Health & Stress

Image of students at an academic book fair

+ Eating Healthily

Click here to see our tips for eating healthy and to see how it can benefit you.

Food affects both physical and mental performances.  During exam time it's easy to get into the habit of surviving on takeaways and ready meals and drinking coffee after coffee, but making sure you get a balanced, healthy diet is crucial to keep you functioning optimally.
To make sure you're eating lighter, healthier meals and the right kinds of brain foods:

  •     Get your "5 a day" portions of fruit and vegetables
  •     Have oily fish every week
  •     Cut down on the "bad" fats in your diet - go easy on the fast food and takeaways
  •     Have a high carbohydrate breakfast to start the day
  •     Try to eat regular meals and pack a healthy snack to refuel the brain as well as the body
  •     Drink plenty of fluid (go easy on the caffeinated and sugary drinks)

You don't have to go overboard - it's still ok to have the odd treat!
If you enjoy cooking, make it something to look forward to at the end of a day's revision.  If you don't, cook with a friend or set up a rota in your house to take turns so you don't have to do it as often.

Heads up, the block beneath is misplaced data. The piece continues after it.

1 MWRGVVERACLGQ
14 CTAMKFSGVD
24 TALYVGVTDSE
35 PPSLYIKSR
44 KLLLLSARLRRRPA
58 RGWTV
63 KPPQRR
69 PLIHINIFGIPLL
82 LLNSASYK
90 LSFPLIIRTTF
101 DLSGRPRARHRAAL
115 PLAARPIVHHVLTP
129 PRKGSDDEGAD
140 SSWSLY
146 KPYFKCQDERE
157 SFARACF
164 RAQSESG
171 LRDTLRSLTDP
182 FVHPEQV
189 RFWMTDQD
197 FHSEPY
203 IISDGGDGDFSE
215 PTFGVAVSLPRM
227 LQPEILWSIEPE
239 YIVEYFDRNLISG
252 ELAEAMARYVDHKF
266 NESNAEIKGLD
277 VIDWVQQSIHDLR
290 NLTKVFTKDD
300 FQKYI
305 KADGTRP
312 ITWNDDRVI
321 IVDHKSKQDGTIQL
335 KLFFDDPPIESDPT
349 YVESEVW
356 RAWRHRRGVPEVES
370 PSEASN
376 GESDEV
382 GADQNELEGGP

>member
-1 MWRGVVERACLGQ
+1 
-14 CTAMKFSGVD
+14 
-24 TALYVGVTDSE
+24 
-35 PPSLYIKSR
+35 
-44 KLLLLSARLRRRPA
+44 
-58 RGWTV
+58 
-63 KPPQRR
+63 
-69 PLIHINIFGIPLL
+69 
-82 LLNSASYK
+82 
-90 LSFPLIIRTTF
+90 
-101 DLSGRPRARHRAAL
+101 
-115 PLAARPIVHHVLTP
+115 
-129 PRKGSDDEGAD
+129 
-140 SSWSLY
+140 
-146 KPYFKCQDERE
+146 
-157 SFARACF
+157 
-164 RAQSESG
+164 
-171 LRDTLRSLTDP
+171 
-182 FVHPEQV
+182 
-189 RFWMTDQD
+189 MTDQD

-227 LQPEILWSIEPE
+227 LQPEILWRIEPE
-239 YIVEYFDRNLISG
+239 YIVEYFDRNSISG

Consider cooking a large batch of something like soup at the weekend (or on your revision day off), which is nourishing and easy to reheat during the week.

+ Exercise

Click here to see how exercising can help you beat stress and stay healthy.

+ Managing Stress

Click here to see our advice for those who struggle with stress and anxiety.

Exam stress affects different people in different ways. Whilst the adrenalin and pressure can have a positive effect on some, others find themselves overwhelmed with anxiety.
It's probably not possible to completely eliminate stress but some of the pressure can definitely be alleviated.  If stress gets the better of you then exam performance, happiness, and your health can suffer.  High levels of stress can cause an excessive production of adrenaline resulting in headaches, racing heart, fatigue, irritability and sleeping problems. Remember - it's perfectly normal to be a bit anxious, but if it's making you ill then there are people you can talk to for support.

    • Relaxation or meditation - try taking slow, deep breaths.
    • Talk to friends and family
    • Tension release (e.g. shouting ‘arrrrgghh'!)
    • Get exercise - see above
    • Have a healthy diet
    • Effective time management - make a list and prioritise.
    • The Student Counselling Service run excellent  weekly relaxation groupsnbsp;during term time

Don't Suffer in Silence

If you're finding it all a bit too much - talk to someone! You can speak to any of the people listed in our Help and Advice section. For more information about exam stress generally, MIND have a good leaflet.